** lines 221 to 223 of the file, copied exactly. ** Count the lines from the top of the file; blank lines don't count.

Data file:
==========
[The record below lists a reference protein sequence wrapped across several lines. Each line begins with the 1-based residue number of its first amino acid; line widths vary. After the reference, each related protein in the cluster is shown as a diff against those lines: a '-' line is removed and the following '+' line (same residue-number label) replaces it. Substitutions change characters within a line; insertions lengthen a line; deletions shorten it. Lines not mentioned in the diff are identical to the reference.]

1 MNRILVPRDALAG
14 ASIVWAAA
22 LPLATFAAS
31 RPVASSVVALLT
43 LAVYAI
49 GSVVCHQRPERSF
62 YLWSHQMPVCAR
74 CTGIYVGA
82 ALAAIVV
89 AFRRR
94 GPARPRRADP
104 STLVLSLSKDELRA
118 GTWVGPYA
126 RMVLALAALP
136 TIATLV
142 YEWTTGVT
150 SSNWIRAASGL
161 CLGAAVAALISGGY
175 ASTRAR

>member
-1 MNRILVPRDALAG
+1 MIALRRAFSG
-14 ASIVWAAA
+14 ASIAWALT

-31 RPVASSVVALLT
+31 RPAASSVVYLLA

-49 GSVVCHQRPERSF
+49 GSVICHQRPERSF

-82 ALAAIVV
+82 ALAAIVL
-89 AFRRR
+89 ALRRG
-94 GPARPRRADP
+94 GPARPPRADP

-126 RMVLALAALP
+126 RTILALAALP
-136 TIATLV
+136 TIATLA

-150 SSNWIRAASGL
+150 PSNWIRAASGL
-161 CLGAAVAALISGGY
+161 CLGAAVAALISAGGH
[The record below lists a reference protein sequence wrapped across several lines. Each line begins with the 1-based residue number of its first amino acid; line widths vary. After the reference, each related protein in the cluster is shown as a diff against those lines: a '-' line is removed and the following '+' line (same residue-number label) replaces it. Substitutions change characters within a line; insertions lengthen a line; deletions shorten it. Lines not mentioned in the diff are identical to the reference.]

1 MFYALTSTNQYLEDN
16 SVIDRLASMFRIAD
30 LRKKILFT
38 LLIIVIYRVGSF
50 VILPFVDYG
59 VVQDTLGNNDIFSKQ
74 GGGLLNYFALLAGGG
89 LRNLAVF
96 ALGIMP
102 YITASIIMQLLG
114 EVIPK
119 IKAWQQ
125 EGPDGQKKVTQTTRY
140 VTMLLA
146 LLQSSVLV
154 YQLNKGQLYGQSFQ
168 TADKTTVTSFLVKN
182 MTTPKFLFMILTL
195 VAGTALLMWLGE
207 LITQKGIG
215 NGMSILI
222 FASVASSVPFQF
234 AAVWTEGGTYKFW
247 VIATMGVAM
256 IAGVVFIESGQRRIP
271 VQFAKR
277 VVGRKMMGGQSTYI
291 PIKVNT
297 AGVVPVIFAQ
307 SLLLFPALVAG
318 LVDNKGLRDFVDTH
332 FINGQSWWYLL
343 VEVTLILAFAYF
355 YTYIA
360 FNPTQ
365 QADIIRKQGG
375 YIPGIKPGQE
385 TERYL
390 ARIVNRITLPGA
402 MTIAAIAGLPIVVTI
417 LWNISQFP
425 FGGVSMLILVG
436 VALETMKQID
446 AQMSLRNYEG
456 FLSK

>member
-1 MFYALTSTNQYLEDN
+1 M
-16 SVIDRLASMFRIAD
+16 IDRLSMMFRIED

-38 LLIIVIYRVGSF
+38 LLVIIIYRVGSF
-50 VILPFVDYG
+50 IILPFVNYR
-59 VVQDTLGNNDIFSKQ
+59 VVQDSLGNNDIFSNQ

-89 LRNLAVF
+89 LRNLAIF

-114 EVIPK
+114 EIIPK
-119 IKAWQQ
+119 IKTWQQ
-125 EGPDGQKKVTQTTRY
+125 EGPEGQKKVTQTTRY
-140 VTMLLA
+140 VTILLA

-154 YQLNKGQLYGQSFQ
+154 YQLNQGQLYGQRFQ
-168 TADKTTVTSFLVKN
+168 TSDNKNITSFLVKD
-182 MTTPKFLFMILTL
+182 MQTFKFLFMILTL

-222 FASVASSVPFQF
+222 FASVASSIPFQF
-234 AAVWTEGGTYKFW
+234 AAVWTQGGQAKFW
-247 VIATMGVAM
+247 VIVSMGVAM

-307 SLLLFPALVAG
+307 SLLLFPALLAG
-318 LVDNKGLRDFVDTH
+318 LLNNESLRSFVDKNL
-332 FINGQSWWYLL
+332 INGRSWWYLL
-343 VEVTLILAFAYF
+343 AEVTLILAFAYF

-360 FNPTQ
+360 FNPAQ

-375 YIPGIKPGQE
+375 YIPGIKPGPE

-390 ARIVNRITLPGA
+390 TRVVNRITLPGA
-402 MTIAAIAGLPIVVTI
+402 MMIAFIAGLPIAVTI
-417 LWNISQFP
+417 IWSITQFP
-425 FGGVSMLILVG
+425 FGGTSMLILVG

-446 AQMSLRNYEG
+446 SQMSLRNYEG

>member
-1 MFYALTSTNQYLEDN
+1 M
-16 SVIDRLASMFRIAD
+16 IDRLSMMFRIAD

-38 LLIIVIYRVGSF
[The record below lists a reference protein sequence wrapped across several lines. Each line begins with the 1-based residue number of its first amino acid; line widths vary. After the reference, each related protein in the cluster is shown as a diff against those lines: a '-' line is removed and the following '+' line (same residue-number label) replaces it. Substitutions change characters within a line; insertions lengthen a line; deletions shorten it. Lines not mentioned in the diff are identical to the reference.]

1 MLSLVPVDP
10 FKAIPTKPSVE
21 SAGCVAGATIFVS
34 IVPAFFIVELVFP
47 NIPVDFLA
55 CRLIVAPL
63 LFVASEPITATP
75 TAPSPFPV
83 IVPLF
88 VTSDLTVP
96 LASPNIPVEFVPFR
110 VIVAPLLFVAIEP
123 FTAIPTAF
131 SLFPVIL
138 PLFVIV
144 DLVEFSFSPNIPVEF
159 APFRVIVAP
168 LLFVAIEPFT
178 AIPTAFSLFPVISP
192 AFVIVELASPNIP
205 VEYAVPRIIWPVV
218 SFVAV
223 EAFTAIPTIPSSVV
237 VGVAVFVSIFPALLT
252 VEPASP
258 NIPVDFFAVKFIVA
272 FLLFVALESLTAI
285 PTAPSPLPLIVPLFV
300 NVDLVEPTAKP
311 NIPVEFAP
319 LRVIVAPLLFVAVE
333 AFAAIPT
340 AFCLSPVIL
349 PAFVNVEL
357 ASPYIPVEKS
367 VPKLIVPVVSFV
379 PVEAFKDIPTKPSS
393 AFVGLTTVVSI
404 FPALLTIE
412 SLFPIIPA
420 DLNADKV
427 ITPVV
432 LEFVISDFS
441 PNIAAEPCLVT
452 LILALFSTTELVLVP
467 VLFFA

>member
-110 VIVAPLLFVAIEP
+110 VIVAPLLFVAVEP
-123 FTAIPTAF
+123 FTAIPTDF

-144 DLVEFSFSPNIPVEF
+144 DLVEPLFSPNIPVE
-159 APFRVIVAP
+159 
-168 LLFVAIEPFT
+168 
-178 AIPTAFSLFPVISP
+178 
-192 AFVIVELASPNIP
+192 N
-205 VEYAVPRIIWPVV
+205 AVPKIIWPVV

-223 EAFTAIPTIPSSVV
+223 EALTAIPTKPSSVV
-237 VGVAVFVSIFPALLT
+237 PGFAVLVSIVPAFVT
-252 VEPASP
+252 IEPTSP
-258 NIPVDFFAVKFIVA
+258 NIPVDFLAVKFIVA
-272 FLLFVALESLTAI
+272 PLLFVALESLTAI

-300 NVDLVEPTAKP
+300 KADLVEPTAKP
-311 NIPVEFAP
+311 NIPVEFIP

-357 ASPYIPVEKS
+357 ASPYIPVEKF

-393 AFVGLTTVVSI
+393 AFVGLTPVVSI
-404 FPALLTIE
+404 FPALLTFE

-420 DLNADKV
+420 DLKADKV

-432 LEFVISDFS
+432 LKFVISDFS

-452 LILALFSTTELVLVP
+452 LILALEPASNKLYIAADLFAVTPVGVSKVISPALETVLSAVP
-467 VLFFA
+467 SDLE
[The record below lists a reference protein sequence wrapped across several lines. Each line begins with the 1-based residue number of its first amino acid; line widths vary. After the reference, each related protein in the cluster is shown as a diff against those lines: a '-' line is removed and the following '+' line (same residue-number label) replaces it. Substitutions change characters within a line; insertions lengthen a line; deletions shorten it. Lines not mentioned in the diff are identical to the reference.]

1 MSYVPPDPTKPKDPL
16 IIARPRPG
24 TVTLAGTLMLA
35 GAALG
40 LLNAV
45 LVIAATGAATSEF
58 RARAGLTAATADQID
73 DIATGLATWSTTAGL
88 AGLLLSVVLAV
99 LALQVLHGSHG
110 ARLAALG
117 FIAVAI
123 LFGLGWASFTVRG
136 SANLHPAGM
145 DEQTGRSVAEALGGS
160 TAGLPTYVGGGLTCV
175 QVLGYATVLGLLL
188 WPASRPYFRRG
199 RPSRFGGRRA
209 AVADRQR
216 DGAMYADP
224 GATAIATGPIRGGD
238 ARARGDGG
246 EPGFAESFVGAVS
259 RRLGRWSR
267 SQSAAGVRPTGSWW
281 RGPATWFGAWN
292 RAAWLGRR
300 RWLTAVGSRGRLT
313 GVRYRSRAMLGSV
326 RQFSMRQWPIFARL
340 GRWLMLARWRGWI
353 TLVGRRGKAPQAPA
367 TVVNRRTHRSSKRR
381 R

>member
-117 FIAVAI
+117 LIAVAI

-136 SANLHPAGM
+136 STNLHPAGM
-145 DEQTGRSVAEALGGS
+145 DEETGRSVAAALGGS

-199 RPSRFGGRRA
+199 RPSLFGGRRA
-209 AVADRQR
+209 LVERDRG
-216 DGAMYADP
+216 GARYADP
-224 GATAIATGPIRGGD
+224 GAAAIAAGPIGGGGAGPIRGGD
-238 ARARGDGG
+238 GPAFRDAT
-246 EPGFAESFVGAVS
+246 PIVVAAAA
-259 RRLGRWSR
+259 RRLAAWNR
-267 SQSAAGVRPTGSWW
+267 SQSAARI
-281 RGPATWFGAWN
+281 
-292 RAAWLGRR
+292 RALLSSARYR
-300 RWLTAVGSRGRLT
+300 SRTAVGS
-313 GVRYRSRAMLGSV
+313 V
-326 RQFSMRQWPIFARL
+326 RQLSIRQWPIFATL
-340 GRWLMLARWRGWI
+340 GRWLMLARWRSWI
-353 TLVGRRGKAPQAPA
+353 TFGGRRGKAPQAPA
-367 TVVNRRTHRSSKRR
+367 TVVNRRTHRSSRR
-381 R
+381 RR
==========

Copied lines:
-258 NIPVDFFAVKFIVA
+258 NIPVDFLAVKFIVA
-272 FLLFVALESLTAI